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‘About My Father’: De Niro stars in this retread of ‘Meet the Parents’

This time, he’s the father of comedian Sebastian Maniscalco, who co-wrote the screenplay

Sebastian Maniscalco as Sebastian and Robert De Niro as Salvo in “About My Father.”Dan Anderson/Lionsgate

Attendees of this year’s Cannes Film Festival in France got to see the world premiere of Martin Scorsese’s latest collaboration with Robert De Niro, “Killers of the Flower Moon.” We lowly peasants on the other side of the pond get the actor’s other film, “About My Father,” the umpteenth unfunny retread of “Meet the Parents.” At least it’s a mercifully short 89 minutes.

Co-written by its star, Sebastian Maniscalco, whom the trailer tells us is “the hottest comic in America” according to The New York Times, “About My Father” is based on the real-life relationship between Maniscalco and his father, Salvo. Getting Robert De Niro to play your dad should earn major brownie points with the paterfamilias. Putting him in this unoriginal movie should get you a few whacks with a wooden spoon.


Robert De Niro as Salvo in “About My Father.” Dan Anderson/Lionsgate

Believe it or not, this isn’t Maniscalco’s first film with De Niro. We last saw them in Scorsese’s excellent 2019 epic, “The Irishman.” A digitally de-aged Bobby D pumped Maniscalco full of lead on the curb outside Little Italy’s Umberto’s Clam House, a reenactment of the real-life hit on Colombo crime family capo “Crazy Joe” Gallo. The scene is quite brutal and, in keeping with Scorsese’s penchant for gallows humor, darkly comic.

The only thing De Niro whacks in “About My Father” is a beloved peacock. It roams the grounds of the rich, WASPy family Sebastian intends to marry into, provided his Italian immigrant hairstylist dad doesn’t ruin things. Sebastian’s inamorata, Ellie (Leslie Bibb), is the only daughter of hotel magnate William Collins XII (David Rasche) and his US senator wife, Tigger (Kim Cattrall); and, yes, Tigger is her government name.

Ellie’s other family members include her obnoxious eldest brother, William Collins XIII (Anders Holm), nicknamed Lucky for obvious reasons, and her other brother, Doug (Brett Dier). Doug is the standard oddball character movies of this type are required to have; he’s a “healer” who uses all manner of weird spiritual techniques to relax people. Salvo calls him a Commie. “I’m a socialist,” Doug replies.


Anders Holm as Lucky and Brett Dier as Doug in “About My Father.” Dan Anderson/Lionsgate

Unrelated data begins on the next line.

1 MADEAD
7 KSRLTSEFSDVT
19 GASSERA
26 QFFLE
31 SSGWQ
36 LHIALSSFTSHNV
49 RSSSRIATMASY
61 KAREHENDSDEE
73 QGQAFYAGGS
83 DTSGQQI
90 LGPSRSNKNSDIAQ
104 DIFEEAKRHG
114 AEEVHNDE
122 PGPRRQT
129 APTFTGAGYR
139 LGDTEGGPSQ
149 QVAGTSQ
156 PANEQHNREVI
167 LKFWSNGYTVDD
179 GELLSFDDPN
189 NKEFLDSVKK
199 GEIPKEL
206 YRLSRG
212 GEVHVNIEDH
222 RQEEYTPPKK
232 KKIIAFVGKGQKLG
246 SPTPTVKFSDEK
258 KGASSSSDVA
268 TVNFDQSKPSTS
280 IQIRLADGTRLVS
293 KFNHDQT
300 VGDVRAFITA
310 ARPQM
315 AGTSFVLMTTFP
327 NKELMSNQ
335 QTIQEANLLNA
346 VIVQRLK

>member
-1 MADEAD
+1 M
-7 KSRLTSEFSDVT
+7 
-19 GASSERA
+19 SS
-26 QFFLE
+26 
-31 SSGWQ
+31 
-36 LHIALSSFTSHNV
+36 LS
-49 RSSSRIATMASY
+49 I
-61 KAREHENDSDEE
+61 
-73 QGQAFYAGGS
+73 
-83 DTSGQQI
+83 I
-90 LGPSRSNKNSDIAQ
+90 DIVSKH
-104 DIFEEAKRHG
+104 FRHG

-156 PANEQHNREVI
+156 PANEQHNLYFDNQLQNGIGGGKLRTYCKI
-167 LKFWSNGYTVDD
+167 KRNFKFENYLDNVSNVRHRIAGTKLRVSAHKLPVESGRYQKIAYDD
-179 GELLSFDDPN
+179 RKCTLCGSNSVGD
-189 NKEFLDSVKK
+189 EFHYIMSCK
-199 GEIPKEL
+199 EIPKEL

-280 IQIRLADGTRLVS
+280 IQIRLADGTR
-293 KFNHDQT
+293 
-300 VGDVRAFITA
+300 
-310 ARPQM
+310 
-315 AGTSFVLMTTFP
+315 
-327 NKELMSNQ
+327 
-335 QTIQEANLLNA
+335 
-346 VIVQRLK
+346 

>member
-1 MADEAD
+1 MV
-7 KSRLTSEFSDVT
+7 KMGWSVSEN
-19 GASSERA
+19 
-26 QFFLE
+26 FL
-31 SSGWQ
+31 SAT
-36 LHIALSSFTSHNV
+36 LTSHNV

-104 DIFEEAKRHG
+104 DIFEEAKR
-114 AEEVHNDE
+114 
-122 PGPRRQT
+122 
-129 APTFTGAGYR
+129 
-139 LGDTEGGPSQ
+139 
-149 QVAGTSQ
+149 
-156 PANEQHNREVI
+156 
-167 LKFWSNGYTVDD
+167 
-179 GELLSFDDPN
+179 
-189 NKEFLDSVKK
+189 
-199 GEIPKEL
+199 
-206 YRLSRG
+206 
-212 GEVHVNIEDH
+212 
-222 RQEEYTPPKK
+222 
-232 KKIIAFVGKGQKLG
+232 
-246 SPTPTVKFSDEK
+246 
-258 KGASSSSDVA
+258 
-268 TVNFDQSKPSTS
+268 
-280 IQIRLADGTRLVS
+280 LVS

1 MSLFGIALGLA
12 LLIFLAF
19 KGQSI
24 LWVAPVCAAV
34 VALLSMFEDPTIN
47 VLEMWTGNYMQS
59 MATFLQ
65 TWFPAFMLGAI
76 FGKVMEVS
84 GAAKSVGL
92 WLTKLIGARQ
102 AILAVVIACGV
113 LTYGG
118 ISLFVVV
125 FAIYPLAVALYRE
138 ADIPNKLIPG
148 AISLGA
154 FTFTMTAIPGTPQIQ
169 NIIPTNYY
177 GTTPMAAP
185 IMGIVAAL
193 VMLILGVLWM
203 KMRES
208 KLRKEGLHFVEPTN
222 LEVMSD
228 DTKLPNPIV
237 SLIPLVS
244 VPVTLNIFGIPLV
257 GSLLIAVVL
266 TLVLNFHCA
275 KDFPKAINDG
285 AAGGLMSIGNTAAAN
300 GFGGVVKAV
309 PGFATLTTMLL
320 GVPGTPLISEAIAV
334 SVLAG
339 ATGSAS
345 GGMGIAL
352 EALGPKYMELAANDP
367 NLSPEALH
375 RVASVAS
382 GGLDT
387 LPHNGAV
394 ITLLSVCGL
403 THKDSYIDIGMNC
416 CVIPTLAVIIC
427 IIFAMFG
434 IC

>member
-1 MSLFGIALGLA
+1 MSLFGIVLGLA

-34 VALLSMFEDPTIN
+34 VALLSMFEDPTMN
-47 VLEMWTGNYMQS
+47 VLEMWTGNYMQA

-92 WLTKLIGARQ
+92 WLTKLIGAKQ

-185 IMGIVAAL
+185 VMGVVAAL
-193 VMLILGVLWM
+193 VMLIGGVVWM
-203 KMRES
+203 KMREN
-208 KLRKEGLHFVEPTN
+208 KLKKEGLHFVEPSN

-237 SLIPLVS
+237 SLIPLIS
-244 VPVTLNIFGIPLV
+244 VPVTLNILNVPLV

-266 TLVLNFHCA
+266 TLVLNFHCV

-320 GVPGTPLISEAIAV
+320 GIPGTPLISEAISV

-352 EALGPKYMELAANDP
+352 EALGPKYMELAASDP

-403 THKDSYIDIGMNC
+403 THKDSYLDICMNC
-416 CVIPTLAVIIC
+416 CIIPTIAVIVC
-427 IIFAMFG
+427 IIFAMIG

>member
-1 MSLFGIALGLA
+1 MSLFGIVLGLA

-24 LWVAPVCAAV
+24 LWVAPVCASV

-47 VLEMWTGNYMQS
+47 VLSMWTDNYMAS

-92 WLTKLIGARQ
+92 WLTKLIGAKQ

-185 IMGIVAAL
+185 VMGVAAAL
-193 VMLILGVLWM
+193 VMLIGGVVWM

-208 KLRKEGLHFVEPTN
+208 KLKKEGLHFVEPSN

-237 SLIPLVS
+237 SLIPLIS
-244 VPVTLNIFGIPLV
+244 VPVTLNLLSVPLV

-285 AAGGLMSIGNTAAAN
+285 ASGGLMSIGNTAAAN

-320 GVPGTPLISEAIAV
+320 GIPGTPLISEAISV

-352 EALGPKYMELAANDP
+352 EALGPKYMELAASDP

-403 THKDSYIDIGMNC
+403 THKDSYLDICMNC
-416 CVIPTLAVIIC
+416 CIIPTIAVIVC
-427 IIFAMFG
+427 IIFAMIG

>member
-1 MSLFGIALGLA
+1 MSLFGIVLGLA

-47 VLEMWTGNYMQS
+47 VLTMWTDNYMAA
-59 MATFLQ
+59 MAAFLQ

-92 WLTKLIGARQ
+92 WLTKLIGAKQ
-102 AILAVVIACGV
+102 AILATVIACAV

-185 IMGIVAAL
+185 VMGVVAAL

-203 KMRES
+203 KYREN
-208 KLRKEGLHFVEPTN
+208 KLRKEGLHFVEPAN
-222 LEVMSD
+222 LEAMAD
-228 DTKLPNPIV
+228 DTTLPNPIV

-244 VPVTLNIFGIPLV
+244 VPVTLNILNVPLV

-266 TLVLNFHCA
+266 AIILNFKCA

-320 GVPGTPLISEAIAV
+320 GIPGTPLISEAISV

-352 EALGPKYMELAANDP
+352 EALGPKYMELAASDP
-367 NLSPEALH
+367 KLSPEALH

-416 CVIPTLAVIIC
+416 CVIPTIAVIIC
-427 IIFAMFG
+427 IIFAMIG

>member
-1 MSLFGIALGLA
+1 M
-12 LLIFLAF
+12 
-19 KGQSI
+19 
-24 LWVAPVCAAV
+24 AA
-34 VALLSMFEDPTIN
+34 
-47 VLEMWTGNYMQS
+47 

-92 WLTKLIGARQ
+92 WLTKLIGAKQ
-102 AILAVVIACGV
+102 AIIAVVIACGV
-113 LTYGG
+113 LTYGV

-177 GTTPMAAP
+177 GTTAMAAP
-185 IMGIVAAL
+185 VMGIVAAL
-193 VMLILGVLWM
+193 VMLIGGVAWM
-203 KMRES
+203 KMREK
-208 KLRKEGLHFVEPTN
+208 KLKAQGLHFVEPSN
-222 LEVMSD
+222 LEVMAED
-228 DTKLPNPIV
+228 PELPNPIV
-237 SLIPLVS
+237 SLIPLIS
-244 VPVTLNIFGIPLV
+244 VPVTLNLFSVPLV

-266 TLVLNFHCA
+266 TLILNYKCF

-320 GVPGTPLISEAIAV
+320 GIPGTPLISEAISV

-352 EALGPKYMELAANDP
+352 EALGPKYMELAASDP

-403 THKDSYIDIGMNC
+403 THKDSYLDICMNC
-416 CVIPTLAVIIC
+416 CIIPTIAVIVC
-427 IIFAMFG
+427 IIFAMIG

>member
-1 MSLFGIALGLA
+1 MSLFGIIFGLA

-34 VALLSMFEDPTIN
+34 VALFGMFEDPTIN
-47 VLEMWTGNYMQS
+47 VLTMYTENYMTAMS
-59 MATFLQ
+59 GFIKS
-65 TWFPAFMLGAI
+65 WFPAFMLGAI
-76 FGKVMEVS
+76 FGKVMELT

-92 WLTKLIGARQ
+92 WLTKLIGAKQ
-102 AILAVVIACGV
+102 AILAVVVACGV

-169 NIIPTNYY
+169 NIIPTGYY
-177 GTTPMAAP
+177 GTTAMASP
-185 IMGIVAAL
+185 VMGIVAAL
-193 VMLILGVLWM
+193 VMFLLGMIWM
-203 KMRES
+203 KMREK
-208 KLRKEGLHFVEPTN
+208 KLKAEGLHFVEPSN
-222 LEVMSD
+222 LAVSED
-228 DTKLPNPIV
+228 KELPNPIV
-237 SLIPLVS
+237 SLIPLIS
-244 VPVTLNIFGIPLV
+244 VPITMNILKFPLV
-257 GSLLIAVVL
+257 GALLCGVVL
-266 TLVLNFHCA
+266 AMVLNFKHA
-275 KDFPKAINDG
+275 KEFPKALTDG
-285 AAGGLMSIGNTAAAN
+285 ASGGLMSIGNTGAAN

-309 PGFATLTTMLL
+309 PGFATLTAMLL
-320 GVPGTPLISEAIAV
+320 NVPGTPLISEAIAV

By comparison, the only family member Sebastian has is Salvo, who’s upset when his son wants to spend the upcoming Fourth of July holiday with the Collinses instead of in Chicago with him. So, Ellie suggests that Sebastian invite his father to come along. Let the culture clash begin!

In voice-over narration, Maniscalco compares his family’s humble immigrant journey from Sicily to America via Ellis Island with Ellie’s family’s journey on “a little ship called The Mayflower.” These are hardly comparable immigrant stories, and I noticed how, perhaps unintentionally, “About My Father” plays up Ellie’s family as if they represent the ideal American story.

Even in films where everyone’s white, the scales of desirability and importance tend to lean toward the prettier, blond people. Sebastian clearly loves and respects his hard-working, blue-collar father, but this film forces Salvo to try bending to the whims of these shallow country-club dwellers.

Kim Cattrall as Tigger, Leslie Bibb as Ellie, and David Rasche as Bill in “About My Father.” Dan Anderson/Lionsgate

But I digress. You want to hear about that whacked peacock. The bird is like a member of the family, in fact. In a nod to Vincent Price’s classic 1973 film, “Theatre of Blood,” Salvo cooks the family’s pet and feeds it to them. It was funnier when Price did the same thing to Robert Morley — and meaner.


That’s the problem with “About My Father.” As you watch it, your mind wanders to places where you saw a particular scene or scenario done better. Sometimes, that other scenario features the same actor. Maniscalco’s quip-heavy narration evokes Rodney Dangerfield, whose film “Caddyshack” was a funnier example of the “snobs-vs-slobs” comedy genre this film emulates.

Sebastian Maniscalco as Sebastian and Robert De Niro as Salvo in “About My Father.” Dan Anderson/Lionsgate

I admire Maniscalco’s decision to make his character the butt of the jokes, literally and figuratively. If only the jokes were funny. He has zero romantic chemistry with Bibb, who appears to be acting in another movie entirely, but he and De Niro make a credible father and son. Their scenes have a poignancy I wish the film trusted more.

The trailer already shows you everything that might be remotely funny, including the film’s one big laugh. If you want to save money, just watch that.



Directed by Laura Terruso. Written by Austen Earl and Sebastian Maniscalco. Starring Robert De Niro, Maniscalco, Kim Cattrall, Leslie Bibb, David Rasche, Brett Dier, Anders Holm. 89 minutes. At AMC Boston Common, suburbs. PG-13 (dead peacock; live, nude comic)

Odie Henderson is the Boston Globe's film critic.